The Earth is continuously being hit with asteroids and comets that crash down from outer space. The impact of a 20-meter diameter asteroid near Chelyabinsk, Russia in 2013 provided a graphic example of a “small” asteroid impact. Large object impact is rare but has catastrophic consequences. Learn about Near-Earth Objects (NEO’s) and the potentially disastrous outcomes that occur once they reach Earth at ‘Imiloa’s Maunakea Skies talk with Dr. Richard Wainscoat, Astronomer at the University of Hawai‘i, Mānoa, on Friday, April 20 at 7 p.m.
Astronomers across the world are conducting searches for potentially hazardous objects that may hit Earth in the future. Much of the work is presently being conducted by astronomers in the United States, with Hawai‘i taking a leading role. Telescopes on three mountains in the state of Hawai‘i—Maunakea, Haleakalā, and Maunaloa—are contributing significantly in the efforts to identify objects that may hit Earth within the next 100 years.
A major objective of this search is to identify large objects that could hit Earth so that efforts that can be made to deflect these objects by changing their orbit. Efforts are also being made to identify smaller objects immediately before they make impact, so that proper warning can be issued and appropriate steps can be taken to save lives. The telescopes being utilized in Hawai‘i for this project include Pan-STARRS1 and 2, and ATLAS on Haleakalā; Canada-France-Hawai‘i Telescope, NASA Infrared Telescope Facility and Subaru Telescope on Maunakea; and ATLAS on Maunaloa. This project is being funded by the NASA Near-Earth Object Observations Program.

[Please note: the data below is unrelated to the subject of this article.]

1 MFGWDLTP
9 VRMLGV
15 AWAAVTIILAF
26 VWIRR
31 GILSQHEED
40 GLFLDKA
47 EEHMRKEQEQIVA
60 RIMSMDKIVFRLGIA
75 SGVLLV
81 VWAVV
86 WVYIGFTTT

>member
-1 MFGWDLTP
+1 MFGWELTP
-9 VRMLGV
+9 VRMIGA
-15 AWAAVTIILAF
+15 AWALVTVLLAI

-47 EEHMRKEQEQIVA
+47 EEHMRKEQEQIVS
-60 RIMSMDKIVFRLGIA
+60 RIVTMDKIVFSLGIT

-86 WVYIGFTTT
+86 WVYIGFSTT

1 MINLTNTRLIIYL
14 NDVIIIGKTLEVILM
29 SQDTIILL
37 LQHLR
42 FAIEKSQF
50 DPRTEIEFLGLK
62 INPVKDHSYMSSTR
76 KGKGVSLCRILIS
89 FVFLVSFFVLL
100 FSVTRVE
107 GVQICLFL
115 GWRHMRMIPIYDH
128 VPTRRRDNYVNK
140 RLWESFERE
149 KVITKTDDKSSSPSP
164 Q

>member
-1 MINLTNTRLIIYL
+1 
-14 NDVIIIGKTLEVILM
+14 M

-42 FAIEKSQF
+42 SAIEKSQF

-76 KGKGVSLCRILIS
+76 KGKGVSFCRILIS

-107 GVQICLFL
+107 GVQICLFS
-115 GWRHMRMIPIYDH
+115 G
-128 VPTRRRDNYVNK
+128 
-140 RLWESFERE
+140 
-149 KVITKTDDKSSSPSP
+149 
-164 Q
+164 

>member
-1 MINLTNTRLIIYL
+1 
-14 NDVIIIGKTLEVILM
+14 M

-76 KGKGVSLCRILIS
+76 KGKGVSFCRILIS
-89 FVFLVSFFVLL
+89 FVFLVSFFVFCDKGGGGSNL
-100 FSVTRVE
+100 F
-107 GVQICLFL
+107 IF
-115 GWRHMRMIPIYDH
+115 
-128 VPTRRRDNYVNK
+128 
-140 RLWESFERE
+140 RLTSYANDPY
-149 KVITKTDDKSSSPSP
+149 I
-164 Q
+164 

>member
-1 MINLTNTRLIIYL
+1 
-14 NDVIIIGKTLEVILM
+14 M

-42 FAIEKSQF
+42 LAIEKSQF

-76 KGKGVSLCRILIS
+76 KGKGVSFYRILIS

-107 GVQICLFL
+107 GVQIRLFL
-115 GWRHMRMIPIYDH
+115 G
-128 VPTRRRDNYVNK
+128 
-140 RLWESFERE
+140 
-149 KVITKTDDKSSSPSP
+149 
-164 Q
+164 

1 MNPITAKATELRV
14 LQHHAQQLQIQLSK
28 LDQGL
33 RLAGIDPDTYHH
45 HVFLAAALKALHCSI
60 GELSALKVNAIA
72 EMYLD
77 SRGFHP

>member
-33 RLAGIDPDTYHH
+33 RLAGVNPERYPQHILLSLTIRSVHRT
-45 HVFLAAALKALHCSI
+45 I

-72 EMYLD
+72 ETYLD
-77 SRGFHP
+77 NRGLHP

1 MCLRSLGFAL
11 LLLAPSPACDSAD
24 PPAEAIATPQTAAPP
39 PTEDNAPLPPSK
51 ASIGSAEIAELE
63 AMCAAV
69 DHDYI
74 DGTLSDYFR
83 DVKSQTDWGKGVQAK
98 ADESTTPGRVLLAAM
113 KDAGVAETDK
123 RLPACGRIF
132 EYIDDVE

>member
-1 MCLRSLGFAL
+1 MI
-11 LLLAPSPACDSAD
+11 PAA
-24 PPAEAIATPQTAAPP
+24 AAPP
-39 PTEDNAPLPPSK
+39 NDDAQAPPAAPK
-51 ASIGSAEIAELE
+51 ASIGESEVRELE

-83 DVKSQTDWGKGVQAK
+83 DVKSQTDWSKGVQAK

Dr. Wainscoat will discuss the recent discoveries from the Pan-STARRS1 telescope on Haleakalā, including the “Halloween Asteroid,” which passed close to Earth on October 31, 2015, and `Oumuamua the first interstellar object which was discovered in October 2017. The Hawaiian name `Oumuamua reflects the way this object is like a scout or messenger sent from the distant past to reach out to us (‘ou means “reach out for” and mua, with the second mua placing emphasis, means “first, in advance of”). Dr. Wainscoat will share insight into these important astronomical discoveries made in Hawai‘i.
Dr. Wainscoat grew up in Australia, obtaining his Ph.D. in Astronomy from the Australian National University. After working in California at the NASA Ames Research Center for 3 years, he moved to Hawai‘i. He now leads the search for Near-Earth Objects with the Pan-STARRS telescopes at the University of Hawai‘i, Mānoa. He recognizes that dark skies are essential for astronomy, and has worked hard to preserve the dark night sky over Hawai‘i’s observatories.
Hosted by Planetarium Technician Emily Peavy, ‘Imiloa’s monthly Maunakea Skies program includes observational highlights of the current night sky over Hawai‘i, with the audience able to view prominent constellations and stars visible during this time of year. Maunakea Skies planetarium presentations are held on the third Friday of each month. General admission tickets are $10, $8 for ‘Imiloa members (member level discounts apply). Pre-purchase tickets at ‘Imiloa’s front desk or by phone at 808-932-8901.